After a year as Donald Trump’s chief of staff, Mick Mulvaney has yet to shed the “acting” prefix from his title. And perhaps he’ll never need to—according to Politico, Mulvaney is preparing to leave the White House following the conclusion of Trump’s Senate impeachment trial, opening up potentially two high profile roles in the administration.
Mulvaney, who also serves in Trump’s cabinet as director of the Office of Management and Budget, assumed chief of staff duties from John Kelly in January. Unlike his predecessor, who attempted to impose order on the chaos of the Trump administration, the former congressman has famously taken a less hands-on approach, preferring instead to “let Trump be Trump.” But even being a sycophant doesn’t guarantee survival in this White House. Over the summer, Trump didn’t even try to hid his annoyance when Mulvaney had the audacity to cough during an interview he was giving. “You know I don’t like that,” Trump told Mulvaney. “You just can’t—you just can’t cough.”
Whether it was “Coughgate,” Mulvaney’s disastrous October press conference in which he accidentally confessed to the pressure campaign against Ukraine that got Trump impeached, or some unreported offense, Trump has begun to talk openly about replacing Mulvaney. In the West Wing, Mulvaney is reportedly inching toward irrelevance already. “Mick has decided not to be in control,” a former West Wing official told my colleague Gabriel Sherman this week. Added a prominent Republican, “Jared [Kushner] treats Mick like the help. There’s no pushback.”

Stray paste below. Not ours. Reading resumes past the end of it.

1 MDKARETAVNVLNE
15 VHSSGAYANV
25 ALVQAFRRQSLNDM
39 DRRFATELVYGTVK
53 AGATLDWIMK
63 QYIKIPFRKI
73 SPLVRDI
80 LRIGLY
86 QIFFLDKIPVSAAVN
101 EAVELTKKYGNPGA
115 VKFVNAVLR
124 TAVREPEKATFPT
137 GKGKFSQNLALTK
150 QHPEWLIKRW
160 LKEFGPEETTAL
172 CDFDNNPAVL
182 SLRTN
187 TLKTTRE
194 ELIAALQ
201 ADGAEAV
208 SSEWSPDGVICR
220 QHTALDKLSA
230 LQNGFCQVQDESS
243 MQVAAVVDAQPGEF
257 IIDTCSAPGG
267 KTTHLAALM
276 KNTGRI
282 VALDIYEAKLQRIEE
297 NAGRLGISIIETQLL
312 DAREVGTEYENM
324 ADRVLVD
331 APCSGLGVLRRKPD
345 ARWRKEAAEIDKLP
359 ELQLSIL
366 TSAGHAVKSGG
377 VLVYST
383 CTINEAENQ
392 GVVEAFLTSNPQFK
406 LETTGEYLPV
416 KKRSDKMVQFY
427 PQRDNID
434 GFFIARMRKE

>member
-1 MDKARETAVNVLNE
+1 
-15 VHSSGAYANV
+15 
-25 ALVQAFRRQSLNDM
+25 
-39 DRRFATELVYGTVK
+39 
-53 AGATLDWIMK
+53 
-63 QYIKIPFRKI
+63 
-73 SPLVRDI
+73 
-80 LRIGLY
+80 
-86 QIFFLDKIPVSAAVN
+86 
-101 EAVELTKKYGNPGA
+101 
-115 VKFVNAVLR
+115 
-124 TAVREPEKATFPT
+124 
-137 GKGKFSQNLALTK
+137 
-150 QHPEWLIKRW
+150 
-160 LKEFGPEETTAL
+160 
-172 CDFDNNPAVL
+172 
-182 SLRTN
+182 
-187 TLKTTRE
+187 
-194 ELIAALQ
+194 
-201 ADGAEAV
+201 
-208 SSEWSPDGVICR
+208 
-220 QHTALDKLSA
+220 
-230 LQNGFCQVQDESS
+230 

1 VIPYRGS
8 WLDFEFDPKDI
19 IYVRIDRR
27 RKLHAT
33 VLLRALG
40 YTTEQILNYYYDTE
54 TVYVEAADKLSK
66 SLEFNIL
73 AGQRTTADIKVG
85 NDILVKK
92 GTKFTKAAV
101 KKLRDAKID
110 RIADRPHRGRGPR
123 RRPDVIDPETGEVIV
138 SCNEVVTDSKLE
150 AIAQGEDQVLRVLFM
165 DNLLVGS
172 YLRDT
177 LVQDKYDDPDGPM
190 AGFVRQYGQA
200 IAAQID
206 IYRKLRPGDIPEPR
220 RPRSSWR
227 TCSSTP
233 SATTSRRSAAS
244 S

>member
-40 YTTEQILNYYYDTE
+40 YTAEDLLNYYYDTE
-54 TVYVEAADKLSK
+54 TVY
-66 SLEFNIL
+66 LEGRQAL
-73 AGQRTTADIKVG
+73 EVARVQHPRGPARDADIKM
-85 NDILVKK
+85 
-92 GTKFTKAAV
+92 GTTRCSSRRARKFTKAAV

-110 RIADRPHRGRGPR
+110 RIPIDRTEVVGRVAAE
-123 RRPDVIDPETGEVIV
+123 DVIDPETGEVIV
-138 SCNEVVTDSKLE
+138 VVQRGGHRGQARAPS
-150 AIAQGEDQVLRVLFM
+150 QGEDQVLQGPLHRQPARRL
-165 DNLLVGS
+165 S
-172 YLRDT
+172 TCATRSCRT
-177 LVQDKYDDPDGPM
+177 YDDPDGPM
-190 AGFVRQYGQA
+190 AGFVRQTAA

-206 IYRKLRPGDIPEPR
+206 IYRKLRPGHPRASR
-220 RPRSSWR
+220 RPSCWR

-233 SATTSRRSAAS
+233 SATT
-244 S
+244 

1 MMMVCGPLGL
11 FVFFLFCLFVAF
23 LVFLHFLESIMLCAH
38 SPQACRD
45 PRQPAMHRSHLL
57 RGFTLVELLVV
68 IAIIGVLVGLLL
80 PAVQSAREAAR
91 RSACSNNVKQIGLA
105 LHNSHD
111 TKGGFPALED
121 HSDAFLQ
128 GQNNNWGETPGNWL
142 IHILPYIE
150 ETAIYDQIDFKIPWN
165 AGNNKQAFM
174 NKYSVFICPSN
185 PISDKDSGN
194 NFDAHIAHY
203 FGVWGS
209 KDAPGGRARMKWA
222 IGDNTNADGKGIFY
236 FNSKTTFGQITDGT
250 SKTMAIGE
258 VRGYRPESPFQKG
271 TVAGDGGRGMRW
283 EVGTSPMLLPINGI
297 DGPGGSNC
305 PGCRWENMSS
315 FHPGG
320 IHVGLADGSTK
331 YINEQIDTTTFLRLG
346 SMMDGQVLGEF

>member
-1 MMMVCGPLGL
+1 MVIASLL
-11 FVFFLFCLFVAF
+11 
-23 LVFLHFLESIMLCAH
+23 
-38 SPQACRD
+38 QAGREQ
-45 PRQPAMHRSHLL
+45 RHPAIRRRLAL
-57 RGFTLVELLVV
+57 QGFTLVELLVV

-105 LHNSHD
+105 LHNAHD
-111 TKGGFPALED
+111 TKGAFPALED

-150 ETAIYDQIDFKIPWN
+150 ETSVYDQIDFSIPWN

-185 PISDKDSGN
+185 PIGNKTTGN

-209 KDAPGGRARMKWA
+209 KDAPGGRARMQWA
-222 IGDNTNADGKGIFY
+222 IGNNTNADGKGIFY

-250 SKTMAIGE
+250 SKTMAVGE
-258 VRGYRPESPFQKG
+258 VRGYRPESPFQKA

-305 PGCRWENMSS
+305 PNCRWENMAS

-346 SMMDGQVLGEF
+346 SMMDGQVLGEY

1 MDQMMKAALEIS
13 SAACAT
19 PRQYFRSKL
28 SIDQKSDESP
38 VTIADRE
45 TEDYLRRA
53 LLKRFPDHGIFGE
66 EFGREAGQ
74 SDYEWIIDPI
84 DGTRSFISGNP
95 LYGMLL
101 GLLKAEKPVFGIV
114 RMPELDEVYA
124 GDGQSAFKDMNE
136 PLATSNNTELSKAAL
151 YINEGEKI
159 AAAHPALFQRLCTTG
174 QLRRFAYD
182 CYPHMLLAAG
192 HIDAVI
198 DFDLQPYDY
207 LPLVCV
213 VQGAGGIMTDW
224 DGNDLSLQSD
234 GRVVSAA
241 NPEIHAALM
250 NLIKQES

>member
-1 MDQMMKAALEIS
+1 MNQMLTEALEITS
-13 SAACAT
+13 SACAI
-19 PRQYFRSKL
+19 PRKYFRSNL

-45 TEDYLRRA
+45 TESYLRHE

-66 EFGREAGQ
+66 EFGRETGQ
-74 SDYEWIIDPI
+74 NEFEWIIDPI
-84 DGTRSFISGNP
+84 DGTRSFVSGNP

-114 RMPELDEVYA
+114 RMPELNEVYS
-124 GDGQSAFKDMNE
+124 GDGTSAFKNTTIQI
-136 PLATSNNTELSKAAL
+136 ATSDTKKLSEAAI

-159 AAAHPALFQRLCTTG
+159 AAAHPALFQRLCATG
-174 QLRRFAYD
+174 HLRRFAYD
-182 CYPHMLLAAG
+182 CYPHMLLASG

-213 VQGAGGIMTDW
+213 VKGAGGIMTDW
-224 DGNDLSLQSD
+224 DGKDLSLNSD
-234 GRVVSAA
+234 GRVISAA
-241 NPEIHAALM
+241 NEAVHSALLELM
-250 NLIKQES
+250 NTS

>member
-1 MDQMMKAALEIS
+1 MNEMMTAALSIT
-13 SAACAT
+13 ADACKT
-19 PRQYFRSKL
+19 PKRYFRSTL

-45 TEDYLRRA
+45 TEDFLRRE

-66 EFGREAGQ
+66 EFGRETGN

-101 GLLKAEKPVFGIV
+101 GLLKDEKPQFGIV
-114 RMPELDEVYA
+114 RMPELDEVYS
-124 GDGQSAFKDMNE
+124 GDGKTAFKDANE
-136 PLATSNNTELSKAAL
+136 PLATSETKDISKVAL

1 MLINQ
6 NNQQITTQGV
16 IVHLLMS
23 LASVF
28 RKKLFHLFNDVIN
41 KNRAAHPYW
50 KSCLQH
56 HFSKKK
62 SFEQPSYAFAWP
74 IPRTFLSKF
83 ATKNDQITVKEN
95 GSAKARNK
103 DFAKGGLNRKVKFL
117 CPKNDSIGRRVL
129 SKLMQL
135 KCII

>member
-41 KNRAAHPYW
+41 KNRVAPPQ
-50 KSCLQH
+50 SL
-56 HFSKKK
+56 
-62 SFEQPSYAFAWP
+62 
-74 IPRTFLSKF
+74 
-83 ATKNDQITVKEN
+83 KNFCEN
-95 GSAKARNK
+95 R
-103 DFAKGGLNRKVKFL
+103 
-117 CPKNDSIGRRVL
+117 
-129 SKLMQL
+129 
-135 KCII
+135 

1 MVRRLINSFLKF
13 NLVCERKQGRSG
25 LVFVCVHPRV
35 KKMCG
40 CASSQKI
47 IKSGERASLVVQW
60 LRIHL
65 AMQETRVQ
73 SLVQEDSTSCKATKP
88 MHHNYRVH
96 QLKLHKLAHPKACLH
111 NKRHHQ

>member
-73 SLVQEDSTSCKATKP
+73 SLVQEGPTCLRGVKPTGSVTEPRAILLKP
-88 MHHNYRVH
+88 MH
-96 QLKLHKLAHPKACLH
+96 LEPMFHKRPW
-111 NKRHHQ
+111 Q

Politico’s reporting bears this out. “He’s like a kid,” a Republican close to the White House told the outlet of Mulvaney on Friday. “His role at the dinner table is to be seen and not heard.”
It’s unclear precisely when Mulvaney would step down, or whether he’ll leave administration entirely, or just the chief of staff role. But it’s possible Trump already has a replacement in mind. Rep. Mark Meadows announced this week that he will retire from Congress, possibly mid-term, to work “more closely” with Trump. Meadows has gone after the chief of staff role before, after Kelly was forced out last year, and said this week that he’s been in “discussions” with the president for some unnamed job. He also has Kushner, who released a glowing statement on his behalf, very much on his side.
More Great Stories From Vanity Fair
— Wildly incriminating emails show the White House knew Trump was extorting Ukraine
— Is Rudy Giuliani truly in trouble?
— The secret life and strange death of Quadriga cofounder, Gerald Cotten
— The hunt for Jeffrey Epstein’s alleged enabler Ghislaine Maxwell
— New polling suggests Democrats’ impeachment push could alienate key voters
— From the Archive: Inside Jeffrey Wigand’s epic multibillion-dollar struggle
Looking for more? Sign up for our daily Hive newsletter and never miss a story.